"The Labyrinth is growing wild, my lady," Sir Didymus said, carefully placing a Scrabble tile. "Fairies breed everywhere. Hoggle can barely keep them in check."
"Hoggle likes to complain," Sarah said, and took a new letter.
Sir Didymus cocked his head. "No one's seen Jareth for months, now."
His ears flattened. "My lady, you do not deal fairly with me."
Sarah smiled to herself. "Sometimes, that's just the way it is."
Sir Didymus looked at her unhappily. She added, "Jareth is on furlough, sir knight. But he will return."
She laid down her tiles. They spelled "IF I WISH."
The second time, Jareth came as a man, not an owl.
The second time, she did not call him.
"Through dangers untold, and hardships unnumbered," he quoted softly, with the dangerous, mocking smile she remembered. He was dressed in dove-grey silk and feathers, and on anyone else it would have looked absurd.
"You've fought your way here to the suburbs, beyond New York City?" Sarah said, looking him in the eye. She could, now.
"To take back what you have stolen."
Jareth's mouth twisted. "My peace of mind."
"Say your right words, then," Sarah said, and smiled.
It was only a matter of time before Sarah got bored at her new job, and the tokens started showing up. A sweet-smelling peach. A crystal snowglobe in which the snow never stopped falling. An automaton goblin that stomped around her desk, making little clanking noises.
She walked through the office hallways carrying a clipboard and pen, her head held high, and she pretended not to notice how the walls moved around behind her back and the doorknobs whispered to each other.
If she turned her head, she knew she'd see the worm, telling her which way to go.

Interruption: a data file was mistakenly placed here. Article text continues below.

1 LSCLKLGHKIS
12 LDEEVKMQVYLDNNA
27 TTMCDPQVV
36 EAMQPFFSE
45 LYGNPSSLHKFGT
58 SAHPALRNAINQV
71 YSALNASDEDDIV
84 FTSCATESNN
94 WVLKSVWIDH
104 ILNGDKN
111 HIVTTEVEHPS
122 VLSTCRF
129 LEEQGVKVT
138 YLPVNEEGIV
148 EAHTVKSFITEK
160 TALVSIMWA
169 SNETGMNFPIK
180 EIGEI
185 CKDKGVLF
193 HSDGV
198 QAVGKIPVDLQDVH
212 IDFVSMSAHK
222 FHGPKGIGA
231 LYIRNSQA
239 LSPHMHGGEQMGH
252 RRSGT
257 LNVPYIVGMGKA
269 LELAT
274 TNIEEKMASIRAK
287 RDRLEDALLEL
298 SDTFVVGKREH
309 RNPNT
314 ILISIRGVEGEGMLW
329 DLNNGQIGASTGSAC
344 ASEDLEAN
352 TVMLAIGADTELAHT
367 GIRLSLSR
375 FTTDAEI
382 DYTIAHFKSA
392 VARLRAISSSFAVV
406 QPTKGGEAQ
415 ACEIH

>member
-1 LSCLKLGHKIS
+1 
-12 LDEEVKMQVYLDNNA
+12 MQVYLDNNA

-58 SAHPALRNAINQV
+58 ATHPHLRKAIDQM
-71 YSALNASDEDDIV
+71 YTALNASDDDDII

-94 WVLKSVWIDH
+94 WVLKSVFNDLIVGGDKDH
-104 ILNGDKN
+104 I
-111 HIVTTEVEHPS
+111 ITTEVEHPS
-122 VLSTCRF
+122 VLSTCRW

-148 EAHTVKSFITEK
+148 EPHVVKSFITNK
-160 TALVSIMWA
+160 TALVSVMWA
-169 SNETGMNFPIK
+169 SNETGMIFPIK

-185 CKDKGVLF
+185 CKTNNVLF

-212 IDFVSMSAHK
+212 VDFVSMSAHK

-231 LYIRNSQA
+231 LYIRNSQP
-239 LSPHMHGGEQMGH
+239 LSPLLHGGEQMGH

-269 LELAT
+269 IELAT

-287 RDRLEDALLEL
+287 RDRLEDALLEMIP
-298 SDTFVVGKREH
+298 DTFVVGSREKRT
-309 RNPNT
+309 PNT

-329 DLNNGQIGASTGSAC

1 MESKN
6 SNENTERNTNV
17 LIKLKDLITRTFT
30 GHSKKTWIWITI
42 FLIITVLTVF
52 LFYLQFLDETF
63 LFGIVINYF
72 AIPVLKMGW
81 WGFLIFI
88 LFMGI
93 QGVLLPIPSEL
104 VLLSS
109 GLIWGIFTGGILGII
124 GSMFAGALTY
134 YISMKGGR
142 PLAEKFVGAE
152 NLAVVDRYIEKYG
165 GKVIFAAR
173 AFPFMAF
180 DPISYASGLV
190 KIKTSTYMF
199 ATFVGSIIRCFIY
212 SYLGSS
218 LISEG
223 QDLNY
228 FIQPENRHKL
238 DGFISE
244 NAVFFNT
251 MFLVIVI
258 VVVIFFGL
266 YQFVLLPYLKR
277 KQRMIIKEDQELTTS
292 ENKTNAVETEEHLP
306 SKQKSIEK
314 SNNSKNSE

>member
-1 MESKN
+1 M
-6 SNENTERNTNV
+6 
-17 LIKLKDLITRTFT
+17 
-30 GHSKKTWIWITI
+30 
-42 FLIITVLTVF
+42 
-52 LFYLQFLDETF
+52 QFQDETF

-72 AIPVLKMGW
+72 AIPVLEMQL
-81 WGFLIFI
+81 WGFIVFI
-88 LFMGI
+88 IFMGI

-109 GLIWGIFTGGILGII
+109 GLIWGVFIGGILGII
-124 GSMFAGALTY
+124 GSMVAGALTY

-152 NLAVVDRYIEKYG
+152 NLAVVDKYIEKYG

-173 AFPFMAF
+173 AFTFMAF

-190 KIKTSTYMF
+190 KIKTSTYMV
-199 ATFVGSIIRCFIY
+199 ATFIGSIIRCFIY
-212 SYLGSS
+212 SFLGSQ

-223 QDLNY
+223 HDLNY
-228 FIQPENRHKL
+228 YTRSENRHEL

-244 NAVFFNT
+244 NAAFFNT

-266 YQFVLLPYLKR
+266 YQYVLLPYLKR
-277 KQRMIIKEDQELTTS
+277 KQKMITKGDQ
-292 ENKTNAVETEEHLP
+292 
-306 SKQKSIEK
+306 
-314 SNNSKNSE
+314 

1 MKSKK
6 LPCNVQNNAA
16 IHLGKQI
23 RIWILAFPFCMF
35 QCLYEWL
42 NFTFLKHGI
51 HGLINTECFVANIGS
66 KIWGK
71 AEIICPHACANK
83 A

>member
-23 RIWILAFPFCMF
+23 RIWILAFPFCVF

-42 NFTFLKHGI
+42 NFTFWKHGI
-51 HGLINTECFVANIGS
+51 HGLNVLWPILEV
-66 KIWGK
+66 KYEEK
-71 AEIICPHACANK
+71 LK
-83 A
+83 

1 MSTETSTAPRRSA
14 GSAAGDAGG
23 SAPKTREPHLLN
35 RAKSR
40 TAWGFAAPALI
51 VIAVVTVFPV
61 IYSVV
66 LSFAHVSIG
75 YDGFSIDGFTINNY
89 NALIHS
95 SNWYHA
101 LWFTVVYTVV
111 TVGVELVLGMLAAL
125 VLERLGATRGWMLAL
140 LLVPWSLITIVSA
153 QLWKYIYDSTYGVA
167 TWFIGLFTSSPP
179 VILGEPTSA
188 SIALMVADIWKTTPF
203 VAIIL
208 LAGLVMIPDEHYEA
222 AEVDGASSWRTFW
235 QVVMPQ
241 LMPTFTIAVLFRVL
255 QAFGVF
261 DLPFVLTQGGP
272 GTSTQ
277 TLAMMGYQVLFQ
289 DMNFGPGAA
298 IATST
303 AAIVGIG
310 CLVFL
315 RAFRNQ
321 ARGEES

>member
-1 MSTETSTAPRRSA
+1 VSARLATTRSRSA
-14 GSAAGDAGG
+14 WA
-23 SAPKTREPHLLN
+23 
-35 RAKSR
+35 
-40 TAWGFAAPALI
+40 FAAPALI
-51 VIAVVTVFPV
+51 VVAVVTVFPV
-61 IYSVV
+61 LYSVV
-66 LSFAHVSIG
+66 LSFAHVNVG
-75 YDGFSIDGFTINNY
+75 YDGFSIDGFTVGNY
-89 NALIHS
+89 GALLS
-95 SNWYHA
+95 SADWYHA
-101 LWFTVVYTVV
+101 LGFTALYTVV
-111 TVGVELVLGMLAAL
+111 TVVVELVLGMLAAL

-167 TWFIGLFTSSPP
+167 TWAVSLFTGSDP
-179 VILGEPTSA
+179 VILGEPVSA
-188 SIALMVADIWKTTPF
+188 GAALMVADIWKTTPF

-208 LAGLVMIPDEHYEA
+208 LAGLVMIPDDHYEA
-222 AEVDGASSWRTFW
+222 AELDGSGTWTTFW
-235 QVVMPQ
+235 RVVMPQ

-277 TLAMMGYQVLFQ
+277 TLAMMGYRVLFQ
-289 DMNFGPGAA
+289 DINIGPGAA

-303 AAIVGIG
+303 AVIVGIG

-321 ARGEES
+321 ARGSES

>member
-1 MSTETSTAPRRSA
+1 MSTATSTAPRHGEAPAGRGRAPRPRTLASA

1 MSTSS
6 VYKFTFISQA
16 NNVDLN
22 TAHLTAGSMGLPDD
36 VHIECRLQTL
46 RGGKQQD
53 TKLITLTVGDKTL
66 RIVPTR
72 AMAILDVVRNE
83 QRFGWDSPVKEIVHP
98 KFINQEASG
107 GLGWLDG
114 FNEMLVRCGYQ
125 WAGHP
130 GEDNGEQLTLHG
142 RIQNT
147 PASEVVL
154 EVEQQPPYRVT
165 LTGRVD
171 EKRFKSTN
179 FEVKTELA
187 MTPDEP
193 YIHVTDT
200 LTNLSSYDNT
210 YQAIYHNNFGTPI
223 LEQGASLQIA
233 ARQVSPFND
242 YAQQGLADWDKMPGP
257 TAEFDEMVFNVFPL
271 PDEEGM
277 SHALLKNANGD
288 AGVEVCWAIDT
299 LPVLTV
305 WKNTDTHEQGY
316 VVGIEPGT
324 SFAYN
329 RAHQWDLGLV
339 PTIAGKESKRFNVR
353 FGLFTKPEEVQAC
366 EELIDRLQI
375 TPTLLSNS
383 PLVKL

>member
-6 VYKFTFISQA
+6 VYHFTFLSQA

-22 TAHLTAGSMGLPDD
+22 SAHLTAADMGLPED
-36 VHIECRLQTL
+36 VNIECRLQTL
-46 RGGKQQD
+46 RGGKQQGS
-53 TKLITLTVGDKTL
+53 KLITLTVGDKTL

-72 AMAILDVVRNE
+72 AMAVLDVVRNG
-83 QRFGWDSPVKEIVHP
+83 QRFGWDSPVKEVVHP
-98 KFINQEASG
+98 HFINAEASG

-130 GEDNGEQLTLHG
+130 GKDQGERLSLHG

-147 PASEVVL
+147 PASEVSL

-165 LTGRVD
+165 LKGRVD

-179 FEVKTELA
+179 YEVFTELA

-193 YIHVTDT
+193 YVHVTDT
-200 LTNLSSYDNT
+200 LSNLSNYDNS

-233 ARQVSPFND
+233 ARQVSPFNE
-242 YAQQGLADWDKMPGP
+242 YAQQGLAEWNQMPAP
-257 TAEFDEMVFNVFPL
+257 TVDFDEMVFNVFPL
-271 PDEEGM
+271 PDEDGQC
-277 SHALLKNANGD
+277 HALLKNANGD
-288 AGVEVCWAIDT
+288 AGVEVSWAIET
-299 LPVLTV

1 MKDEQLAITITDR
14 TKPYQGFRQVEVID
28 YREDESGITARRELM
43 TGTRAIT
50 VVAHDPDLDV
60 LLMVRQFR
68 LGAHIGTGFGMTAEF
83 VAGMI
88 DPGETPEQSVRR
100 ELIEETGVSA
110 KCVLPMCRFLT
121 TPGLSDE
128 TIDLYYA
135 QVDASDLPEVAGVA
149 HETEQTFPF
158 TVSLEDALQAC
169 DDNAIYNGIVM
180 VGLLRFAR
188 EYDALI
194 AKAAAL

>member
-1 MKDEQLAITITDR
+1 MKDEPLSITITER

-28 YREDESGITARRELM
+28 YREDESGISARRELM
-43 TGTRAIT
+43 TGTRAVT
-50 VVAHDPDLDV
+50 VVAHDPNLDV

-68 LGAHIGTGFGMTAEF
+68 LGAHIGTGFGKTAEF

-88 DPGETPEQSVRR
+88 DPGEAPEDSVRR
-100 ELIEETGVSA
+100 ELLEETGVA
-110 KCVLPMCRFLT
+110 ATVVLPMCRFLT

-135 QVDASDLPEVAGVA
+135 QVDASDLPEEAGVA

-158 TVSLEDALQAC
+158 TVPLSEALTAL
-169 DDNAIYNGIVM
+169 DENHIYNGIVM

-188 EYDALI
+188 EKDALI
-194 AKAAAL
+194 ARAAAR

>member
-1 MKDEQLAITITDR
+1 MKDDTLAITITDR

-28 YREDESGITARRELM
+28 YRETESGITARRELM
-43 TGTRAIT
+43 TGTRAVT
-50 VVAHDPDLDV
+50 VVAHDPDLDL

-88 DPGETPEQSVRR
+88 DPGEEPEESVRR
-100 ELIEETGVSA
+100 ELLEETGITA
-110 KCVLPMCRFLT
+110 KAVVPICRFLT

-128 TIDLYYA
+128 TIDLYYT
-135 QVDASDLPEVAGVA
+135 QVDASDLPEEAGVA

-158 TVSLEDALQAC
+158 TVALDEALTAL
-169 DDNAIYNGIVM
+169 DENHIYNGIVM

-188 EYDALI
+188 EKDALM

The gilt-edged paper dangled from Jareth's fingers like a dead leaf. She had sent an invitation. The effrontery of it made his lip curl. As if he were the sort of person who would show up where he was invited.
Of course, should he not attend the ball...
He rapped his knuckles on the arm of his throne, then on the skull of a passing goblin, wincing as it screeched.
If he didn't go, she would believe she had won. He could see the triumph gleaming in her eyes already, the proud lift of her head.
Very well, my Sarah.
Sarah hunted him through the dancing throng, watching for gloved hands and hair like silk. The mask she wore was green velvet and silver spangles, and beaked like a bird of prey.
There. A fall of lace and the tip of an ebony cane, just visible behind a pillar. She spread out her fan and hid her gaze behind its serrated edges, waiting.
A goblin stepped out from behind the pillar, trailing a lace gown five sizes too big, and smirked at her. Glaring, she snapped her fan shut.
Just as she whirled round, someone tapped softly on her shoulder.
As they waltzed down the long gallery for a second time, it began to snow.
"Very impressive," she said, mirroring his turn.
He watched the flakes settle like diamonds in her dark hair. "Shall I ever grow tired of living up to your expectations?"
"Oh, I hope not." She smiled at him, fearless, challenging.
He thought to let the snow fall and fall until her white skin turned to ice, until she begged him again, feared him.
Still she smiled, and the moment passed, and her steps matched his so closely that he was unsure which of them was leading.